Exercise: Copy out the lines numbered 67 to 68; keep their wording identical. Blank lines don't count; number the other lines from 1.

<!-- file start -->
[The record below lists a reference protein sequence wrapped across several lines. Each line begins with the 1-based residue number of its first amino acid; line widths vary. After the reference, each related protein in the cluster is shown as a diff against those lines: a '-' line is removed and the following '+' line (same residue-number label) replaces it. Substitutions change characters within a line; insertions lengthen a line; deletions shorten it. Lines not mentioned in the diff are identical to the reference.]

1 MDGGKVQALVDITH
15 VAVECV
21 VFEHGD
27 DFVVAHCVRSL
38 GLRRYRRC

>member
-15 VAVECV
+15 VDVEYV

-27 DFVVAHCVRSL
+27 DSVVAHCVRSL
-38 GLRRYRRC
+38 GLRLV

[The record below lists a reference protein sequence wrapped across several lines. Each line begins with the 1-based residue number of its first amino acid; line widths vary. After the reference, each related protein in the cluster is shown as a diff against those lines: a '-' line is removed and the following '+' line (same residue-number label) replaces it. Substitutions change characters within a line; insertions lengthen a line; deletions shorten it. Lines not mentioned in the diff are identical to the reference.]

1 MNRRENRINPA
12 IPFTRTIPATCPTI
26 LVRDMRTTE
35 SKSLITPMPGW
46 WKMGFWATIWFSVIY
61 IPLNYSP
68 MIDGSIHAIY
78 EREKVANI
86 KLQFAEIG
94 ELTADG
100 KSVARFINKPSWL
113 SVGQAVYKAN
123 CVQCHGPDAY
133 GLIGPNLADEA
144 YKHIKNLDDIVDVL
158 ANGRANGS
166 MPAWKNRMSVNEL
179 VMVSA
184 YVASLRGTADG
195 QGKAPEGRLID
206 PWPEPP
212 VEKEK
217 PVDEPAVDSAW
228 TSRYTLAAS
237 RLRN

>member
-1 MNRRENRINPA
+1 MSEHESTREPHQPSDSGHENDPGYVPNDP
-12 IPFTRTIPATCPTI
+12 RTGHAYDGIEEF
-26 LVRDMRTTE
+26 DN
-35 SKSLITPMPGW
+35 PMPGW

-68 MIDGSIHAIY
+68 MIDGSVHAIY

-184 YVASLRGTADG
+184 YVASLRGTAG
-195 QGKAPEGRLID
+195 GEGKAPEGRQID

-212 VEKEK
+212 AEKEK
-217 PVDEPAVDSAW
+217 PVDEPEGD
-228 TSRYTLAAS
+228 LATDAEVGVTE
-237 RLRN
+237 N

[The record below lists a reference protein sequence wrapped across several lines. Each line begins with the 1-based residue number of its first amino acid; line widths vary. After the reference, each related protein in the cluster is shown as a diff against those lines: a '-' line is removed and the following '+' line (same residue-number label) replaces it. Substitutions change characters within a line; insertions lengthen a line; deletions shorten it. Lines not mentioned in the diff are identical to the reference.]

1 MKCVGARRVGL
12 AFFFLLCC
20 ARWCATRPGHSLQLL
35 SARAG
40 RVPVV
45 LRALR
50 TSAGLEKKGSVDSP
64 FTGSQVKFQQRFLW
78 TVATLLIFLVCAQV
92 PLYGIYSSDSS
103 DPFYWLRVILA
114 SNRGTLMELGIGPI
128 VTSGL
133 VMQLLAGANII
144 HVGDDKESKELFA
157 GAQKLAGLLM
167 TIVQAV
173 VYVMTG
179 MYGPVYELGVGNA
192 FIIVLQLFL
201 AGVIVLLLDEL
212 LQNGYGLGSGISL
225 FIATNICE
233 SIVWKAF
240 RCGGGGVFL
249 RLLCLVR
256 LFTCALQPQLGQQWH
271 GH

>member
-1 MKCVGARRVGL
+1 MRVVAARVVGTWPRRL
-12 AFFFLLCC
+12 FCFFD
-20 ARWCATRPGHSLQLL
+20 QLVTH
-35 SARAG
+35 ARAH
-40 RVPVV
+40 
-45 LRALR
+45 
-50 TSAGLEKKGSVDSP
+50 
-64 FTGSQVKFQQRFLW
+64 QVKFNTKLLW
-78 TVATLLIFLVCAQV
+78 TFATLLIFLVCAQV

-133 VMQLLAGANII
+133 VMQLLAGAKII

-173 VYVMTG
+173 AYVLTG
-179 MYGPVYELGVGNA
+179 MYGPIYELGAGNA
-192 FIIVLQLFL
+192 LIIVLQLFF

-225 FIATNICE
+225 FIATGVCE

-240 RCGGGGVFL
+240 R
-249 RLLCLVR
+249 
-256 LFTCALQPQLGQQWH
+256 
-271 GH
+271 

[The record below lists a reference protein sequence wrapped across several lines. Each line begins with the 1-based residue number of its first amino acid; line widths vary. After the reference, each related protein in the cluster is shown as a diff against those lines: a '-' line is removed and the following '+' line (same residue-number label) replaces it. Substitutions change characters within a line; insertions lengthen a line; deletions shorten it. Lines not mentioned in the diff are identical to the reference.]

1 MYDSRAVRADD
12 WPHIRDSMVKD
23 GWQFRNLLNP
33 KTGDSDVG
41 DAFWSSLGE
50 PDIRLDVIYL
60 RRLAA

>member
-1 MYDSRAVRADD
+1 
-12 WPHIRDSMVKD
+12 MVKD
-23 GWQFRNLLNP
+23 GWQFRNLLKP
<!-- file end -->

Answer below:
35 SARAG
40 RVPVV